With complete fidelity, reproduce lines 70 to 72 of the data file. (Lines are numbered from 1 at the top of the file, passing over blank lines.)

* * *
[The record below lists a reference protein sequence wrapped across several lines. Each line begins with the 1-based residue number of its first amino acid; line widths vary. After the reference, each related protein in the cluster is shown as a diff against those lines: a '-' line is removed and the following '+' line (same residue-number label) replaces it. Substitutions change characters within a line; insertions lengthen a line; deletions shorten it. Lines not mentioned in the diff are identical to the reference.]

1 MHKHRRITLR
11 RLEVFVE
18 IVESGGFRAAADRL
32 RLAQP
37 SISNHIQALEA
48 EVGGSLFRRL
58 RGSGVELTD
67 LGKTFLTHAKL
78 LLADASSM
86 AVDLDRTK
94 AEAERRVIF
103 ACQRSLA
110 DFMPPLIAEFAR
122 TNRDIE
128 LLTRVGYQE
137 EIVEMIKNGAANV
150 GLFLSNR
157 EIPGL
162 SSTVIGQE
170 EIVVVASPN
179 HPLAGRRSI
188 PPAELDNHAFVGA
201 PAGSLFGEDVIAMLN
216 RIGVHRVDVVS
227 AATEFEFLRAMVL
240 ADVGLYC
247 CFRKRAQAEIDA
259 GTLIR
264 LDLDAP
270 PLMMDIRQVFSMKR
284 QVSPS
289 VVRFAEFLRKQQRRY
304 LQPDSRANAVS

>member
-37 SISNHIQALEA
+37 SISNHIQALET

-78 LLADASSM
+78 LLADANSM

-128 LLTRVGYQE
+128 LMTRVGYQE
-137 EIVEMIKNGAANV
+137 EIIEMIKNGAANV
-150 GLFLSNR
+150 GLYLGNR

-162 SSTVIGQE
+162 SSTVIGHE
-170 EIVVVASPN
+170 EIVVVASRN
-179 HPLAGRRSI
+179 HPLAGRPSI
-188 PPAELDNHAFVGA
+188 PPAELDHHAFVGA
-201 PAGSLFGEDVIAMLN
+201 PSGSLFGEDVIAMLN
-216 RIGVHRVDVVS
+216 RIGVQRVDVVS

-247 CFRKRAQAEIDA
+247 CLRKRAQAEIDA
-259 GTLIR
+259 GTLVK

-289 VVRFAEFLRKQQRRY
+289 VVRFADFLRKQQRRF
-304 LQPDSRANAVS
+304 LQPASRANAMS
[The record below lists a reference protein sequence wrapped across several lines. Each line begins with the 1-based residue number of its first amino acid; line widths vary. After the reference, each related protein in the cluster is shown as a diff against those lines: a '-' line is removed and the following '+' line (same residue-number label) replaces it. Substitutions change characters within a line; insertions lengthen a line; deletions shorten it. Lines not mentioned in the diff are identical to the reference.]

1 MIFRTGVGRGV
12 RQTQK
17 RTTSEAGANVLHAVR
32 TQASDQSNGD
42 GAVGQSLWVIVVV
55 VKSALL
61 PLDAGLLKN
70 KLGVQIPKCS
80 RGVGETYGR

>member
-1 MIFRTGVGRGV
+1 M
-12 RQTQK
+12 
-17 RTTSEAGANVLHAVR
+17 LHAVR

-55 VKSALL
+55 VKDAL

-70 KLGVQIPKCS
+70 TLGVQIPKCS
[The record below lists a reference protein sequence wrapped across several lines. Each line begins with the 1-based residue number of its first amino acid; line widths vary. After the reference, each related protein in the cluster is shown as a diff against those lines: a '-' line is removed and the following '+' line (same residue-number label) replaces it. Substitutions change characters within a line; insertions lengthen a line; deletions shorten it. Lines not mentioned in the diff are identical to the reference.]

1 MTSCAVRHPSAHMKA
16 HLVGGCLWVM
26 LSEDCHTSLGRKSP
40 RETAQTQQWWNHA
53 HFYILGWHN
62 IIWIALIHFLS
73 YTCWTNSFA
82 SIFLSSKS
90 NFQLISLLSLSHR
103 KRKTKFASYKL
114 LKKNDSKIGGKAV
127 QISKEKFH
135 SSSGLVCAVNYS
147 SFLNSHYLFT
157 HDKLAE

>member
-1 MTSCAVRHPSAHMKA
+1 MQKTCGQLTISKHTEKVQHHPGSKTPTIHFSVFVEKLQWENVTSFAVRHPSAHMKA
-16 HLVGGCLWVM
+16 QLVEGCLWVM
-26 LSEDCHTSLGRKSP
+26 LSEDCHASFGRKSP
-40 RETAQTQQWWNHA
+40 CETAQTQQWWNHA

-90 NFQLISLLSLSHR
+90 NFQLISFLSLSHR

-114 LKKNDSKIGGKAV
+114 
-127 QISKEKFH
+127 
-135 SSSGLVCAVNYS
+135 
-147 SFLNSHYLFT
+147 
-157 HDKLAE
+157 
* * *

32 TQASDQSNGD
42 GAVGQSLWVIVVV
55 VKSALL